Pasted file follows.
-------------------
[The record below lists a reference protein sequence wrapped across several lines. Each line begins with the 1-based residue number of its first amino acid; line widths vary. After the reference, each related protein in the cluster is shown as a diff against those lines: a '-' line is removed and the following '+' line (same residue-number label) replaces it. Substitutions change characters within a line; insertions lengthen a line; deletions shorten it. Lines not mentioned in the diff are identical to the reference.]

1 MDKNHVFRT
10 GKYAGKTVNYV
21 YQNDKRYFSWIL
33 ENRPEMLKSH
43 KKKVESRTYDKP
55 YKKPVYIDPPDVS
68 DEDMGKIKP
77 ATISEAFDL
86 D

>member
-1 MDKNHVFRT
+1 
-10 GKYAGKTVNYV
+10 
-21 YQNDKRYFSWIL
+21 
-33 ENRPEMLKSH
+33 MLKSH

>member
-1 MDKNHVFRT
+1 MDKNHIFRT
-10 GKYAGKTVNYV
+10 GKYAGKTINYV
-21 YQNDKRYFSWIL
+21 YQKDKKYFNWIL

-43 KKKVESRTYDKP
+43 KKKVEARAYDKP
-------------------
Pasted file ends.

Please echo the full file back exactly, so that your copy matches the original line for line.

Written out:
[The record below lists a reference protein sequence wrapped across several lines. Each line begins with the 1-based residue number of its first amino acid; line widths vary. After the reference, each related protein in the cluster is shown as a diff against those lines: a '-' line is removed and the following '+' line (same residue-number label) replaces it. Substitutions change characters within a line; insertions lengthen a line; deletions shorten it. Lines not mentioned in the diff are identical to the reference.]

1 MDKNHVFRT
10 GKYAGKTVNYV
21 YQNDKRYFSWIL
33 ENRPEMLKSH
43 KKKVESRTYDKP
55 YKKPVYIDPPDVS
68 DEDMGKIKP
77 ATISEAFDL
86 D

>member
-1 MDKNHVFRT
+1 
-10 GKYAGKTVNYV
+10 
-21 YQNDKRYFSWIL
+21 
-33 ENRPEMLKSH
+33 MLKSH

>member
-1 MDKNHVFRT
+1 MDKNHIFRT
-10 GKYAGKTVNYV
+10 GKYAGKTINYV
-21 YQNDKRYFSWIL
+21 YQKDKKYFNWIL

-43 KKKVESRTYDKP
+43 KKKVEARAYDKP